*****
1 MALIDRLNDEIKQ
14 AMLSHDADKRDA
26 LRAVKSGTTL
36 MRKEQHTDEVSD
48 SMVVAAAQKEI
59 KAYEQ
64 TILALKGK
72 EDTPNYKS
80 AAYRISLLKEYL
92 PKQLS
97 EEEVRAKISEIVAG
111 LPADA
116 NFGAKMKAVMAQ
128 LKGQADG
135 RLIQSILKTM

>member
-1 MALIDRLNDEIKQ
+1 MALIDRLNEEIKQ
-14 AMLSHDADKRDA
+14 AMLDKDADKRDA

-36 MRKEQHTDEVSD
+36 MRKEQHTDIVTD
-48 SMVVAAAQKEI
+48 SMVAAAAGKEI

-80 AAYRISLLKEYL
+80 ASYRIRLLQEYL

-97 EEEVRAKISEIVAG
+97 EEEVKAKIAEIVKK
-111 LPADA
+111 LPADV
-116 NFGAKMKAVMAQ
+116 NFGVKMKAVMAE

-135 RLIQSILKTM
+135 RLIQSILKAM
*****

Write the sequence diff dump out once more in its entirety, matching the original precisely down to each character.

1 MALIDRLNDEIKQ
14 AMLSHDADKRDA
26 LRAVKSGTTL
36 MRKEQHTDEVSD
48 SMVVAAAQKEI
59 KAYEQ
64 TILALKGK
72 EDTPNYKS
80 AAYRISLLKEYL
92 PKQLS
97 EEEVRAKISEIVAG
111 LPADA
116 NFGAKMKAVMAQ
128 LKGQADG
135 RLIQSILKTM

>member
-1 MALIDRLNDEIKQ
+1 MALIDRLNEEIKQ
-14 AMLSHDADKRDA
+14 AMLDKDADKRDA

-36 MRKEQHTDEVSD
+36 MRKEQHTDIVTD
-48 SMVVAAAQKEI
+48 SMVAAAAGKEI

-80 AAYRISLLKEYL
+80 ASYRIRLLQEYL

-97 EEEVRAKISEIVAG
+97 EEEVKAKIAEIVKK
-111 LPADA
+111 LPADV
-116 NFGAKMKAVMAQ
+116 NFGVKMKAVMAE

-135 RLIQSILKTM
+135 RLIQSILKAM